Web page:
The Reformed Faith For the World Today and Tomorrow. (1974)
Getting it together in the home : a how to do it manual on family devotions. (1975)
Revolution, martyrdom, flight and reconstruction : a timely study of today’s Christians and their relationship to the “powers that be” (1976)
Knowing and Growing: A 5-Part Study Manual for New (and Old) Believers. (1980’s?)
Personal Evangelism Made Less Difficult. (1995)
A Deluge of Pentecostal Powerby Rev. David T. Myers We have at various times in this historical devotional turned to the Diary of David Brainerd. Brainerd was a Presbyterian missionary to the Indians, or native Americans as we would call them today, in the mid seventeen hundreds. In his short life and ministry among them, he […]
At last, He Had Arrivedby Rev. David T. Myers You would have thought that he was a king making a royal entrance into his kingdom, so great was the rejoicing among God’s people to his arrival on the shores of the American colonies. And indeed, John Witherspoon was certainly the man whom God has chosen to lead […]
What Type of Preaching is Necessary Today for a Spiritual Awakening?by Rev. David T. Myers Our question in the title is a key one. We have read in history of various revivals of religion which took place in our country from her earliest days, including the first great awakening under George Whitefield, Gilbert Tennent, Jonathan […]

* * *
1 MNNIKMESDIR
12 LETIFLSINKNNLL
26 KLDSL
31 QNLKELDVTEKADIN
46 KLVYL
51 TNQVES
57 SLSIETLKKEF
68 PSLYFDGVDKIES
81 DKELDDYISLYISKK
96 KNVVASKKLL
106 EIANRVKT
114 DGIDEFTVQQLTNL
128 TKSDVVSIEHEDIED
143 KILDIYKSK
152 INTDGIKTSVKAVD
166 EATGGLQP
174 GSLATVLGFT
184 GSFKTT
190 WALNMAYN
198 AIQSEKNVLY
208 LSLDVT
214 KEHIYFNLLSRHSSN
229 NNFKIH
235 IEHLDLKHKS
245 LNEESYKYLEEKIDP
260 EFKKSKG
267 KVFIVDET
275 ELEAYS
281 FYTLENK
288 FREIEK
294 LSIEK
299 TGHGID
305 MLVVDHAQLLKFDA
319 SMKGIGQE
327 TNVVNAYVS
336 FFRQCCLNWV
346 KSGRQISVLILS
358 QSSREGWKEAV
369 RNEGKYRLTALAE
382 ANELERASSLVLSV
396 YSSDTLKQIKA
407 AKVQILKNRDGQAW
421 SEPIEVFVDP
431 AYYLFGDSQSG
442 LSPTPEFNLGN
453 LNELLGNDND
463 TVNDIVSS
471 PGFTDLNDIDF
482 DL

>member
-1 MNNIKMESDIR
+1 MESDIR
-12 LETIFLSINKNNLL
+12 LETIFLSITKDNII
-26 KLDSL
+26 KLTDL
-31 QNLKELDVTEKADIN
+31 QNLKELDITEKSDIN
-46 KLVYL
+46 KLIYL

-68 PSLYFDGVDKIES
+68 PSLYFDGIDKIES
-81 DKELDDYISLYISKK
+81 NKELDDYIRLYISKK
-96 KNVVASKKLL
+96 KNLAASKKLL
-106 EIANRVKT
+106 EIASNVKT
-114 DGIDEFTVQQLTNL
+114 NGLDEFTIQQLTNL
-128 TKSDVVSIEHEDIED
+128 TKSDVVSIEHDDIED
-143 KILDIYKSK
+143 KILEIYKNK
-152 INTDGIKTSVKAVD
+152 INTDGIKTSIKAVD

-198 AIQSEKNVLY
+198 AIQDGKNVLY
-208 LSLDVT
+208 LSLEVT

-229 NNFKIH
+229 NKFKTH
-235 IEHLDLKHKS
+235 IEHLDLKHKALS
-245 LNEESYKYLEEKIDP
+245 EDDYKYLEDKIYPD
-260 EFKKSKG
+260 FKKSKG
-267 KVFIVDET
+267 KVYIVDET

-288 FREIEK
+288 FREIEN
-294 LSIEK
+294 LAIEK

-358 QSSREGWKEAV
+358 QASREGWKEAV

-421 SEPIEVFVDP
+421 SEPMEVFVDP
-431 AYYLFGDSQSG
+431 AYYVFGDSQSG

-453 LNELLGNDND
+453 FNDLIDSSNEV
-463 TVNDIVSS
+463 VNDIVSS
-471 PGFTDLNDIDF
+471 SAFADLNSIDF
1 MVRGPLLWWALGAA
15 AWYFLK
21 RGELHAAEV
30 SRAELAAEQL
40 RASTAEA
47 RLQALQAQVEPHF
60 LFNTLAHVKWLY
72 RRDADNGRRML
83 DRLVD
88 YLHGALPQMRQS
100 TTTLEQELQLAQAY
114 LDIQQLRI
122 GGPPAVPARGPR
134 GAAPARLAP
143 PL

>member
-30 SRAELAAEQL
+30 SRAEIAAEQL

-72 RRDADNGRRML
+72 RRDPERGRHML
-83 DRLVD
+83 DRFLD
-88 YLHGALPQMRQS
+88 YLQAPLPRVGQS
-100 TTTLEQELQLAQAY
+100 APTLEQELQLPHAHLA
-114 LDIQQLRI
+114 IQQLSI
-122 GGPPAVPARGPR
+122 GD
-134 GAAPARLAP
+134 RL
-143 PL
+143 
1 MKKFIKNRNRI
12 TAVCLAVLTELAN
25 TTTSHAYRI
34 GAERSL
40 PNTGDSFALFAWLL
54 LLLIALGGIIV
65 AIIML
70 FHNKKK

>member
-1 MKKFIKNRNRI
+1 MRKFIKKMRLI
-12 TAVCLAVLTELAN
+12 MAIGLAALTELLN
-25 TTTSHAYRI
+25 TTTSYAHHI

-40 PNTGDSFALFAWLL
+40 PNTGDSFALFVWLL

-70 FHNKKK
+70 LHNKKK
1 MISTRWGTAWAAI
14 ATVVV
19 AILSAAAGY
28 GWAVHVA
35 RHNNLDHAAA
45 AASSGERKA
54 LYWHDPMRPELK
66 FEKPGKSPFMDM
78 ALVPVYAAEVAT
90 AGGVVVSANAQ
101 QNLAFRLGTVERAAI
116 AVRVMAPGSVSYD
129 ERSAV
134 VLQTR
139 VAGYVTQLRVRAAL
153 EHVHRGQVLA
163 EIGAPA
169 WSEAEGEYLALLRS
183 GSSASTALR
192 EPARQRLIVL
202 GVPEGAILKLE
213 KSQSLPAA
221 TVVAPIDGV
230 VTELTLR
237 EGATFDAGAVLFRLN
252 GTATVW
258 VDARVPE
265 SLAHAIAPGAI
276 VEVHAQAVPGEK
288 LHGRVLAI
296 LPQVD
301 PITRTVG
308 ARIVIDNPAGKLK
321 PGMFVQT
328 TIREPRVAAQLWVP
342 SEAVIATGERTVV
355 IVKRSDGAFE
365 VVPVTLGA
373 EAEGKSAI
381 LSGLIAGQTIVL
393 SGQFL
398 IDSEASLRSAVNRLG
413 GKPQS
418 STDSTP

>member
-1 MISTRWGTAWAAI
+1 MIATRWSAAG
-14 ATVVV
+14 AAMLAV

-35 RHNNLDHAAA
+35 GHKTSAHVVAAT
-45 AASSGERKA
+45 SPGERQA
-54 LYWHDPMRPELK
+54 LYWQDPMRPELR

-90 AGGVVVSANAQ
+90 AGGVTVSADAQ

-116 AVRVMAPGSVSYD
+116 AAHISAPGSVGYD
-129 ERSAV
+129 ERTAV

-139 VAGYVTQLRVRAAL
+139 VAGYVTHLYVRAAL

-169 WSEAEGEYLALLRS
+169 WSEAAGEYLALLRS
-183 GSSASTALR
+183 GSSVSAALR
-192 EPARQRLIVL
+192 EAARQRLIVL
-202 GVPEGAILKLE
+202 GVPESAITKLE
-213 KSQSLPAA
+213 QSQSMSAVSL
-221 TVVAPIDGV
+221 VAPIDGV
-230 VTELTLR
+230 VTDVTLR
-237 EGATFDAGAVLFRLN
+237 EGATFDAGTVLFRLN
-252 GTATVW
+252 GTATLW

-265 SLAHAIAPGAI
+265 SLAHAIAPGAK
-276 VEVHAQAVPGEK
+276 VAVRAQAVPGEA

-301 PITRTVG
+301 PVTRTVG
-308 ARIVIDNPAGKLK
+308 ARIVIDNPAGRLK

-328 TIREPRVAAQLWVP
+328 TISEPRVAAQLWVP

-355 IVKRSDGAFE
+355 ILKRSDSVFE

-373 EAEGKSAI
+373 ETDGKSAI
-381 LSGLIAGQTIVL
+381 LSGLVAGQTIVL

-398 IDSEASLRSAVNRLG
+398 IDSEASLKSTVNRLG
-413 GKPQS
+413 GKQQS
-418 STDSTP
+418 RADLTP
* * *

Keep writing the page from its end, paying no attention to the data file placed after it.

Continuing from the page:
A Highly Religious Man with Strong Presbyterian Beliefsby Rev. David T. Myers We might more readily suggest any number of men and ministers of whom this title might describe. But when it is known that this description was given to a man, indeed a minister, by the name of Richard Denton in the early sixteen […]
Nothing spectacular in wordby Rev. David T. Myers We might not have even noticed William Floyd in history had he not been in place and time a signer of the Declaration of Independence. He was like countless others in the early history of our nation. From a family which had emigrated from the old country, […]
Seeing My Father’s worldby Rev. David T. Myers He never even heard the hymn which he wrote, sung by a choir or congregation. He never heard it as an instrumental musical piece. That is because he wrote it as a poem in 1901 and it wasn’t published until 1916, set to music for the Presbyterian […]
God’s Providence in the Church.by Rev. Henry A. Boardman, pastor of Philadelphia’s Tenth Presbyterian Church, from 1833 until his retirement in 1876. The Church has lived on through all changes, not without feeling them. It is the only earthly witness which has seen these vicissitudes from the beginning; for it is older by two […]
“Tell me about them big arms!” Cornelius Washington Grafton was born on December 21, 1846 and died on this day, August 1st, in 1934. Trained for the ministry at Columbia Theological Seminary, Rev. Grafton was for forty-three years the pastor of the Union Church Presbyterian Church in rural Mississippi. Most of our resources on this memorable […]
Edward Terris Noé was born in Philadelphia, Pennsylvania on June 18, 1919 to parents Bradford Massey Noé and his wife, Lydia Terria Noé. He was educated at Johns Hopkins University, New York University and at the National Bible Institute (1947), and upon graduation at NBI, he married Ruth Helen Buswell, of New York City, on […]
Today’s entry is drawn directly from Alfred Nevin’s Encyclopedia of the Presbyterian Church (p. 333), with just a little elaboration. Third in an Illustrious Line of Medical Doctors H. Lenox Hodge was born in Philadelphia, July 30th, 1838. His father was the eminent physician, Dr. Hugh L. Hodge. [His uncle was the equally eminent Princeton Seminary […]